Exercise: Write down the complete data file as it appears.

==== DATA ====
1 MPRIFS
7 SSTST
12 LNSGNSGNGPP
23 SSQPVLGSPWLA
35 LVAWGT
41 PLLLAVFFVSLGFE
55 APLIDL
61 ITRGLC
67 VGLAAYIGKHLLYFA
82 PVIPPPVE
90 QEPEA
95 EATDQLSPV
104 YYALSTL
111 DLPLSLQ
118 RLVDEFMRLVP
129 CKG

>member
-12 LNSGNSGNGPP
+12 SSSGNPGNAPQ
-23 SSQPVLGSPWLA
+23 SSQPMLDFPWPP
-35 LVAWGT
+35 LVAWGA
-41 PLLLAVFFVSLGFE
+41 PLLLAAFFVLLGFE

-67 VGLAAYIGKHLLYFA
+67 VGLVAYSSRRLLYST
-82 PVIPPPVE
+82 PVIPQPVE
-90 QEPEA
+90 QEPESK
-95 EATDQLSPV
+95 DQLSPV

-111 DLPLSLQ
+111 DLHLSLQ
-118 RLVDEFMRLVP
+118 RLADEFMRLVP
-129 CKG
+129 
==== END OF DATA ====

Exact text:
1 MPRIFS
7 SSTST
12 LNSGNSGNGPP
23 SSQPVLGSPWLA
35 LVAWGT
41 PLLLAVFFVSLGFE
55 APLIDL
61 ITRGLC
67 VGLAAYIGKHLLYFA
82 PVIPPPVE
90 QEPEA
95 EATDQLSPV
104 YYALSTL
111 DLPLSLQ
118 RLVDEFMRLVP
129 CKG

>member
-12 LNSGNSGNGPP
+12 SSSGNPGNAPQ
-23 SSQPVLGSPWLA
+23 SSQPMLDFPWPP
-35 LVAWGT
+35 LVAWGA
-41 PLLLAVFFVSLGFE
+41 PLLLAAFFVLLGFE

-67 VGLAAYIGKHLLYFA
+67 VGLVAYSSRRLLYST
-82 PVIPPPVE
+82 PVIPQPVE
-90 QEPEA
+90 QEPESK
-95 EATDQLSPV
+95 DQLSPV

-111 DLPLSLQ
+111 DLHLSLQ
-118 RLVDEFMRLVP
+118 RLADEFMRLVP
-129 CKG
+129 